The decrease has meant the district is able to educate special needs students at its own schools instead of transporting them to other districts at an added cost.
It means they are receiving a better education in their community with children they know, Greenberg said. It’s allowed the district to save $7 million a year, he said.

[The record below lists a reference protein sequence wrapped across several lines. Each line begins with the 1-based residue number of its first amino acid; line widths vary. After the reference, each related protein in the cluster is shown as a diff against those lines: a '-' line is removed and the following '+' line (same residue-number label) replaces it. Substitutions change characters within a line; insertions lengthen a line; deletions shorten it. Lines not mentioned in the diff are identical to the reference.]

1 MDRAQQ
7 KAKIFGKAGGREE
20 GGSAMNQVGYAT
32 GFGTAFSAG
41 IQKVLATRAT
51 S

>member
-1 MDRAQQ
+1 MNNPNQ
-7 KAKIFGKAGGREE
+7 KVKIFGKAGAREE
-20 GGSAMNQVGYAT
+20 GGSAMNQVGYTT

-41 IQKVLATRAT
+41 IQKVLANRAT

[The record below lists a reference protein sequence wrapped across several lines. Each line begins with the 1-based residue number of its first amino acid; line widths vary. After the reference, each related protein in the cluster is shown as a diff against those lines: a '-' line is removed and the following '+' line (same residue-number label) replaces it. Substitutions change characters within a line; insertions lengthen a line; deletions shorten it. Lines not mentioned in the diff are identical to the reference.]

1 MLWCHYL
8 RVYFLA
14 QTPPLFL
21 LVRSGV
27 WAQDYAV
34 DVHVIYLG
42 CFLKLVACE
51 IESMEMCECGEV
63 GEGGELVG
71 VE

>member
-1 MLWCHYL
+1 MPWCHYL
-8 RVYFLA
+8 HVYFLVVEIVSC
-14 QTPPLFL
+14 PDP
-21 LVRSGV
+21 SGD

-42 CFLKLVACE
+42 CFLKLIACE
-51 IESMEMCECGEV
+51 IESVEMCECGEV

“We didn’t have the space to even offer the program,” Greenberg said. “In essence, it’s been a godsend for the kids and the parents, and it’s obviously had a positive impact on the taxpayers. It’s a win-win situation.”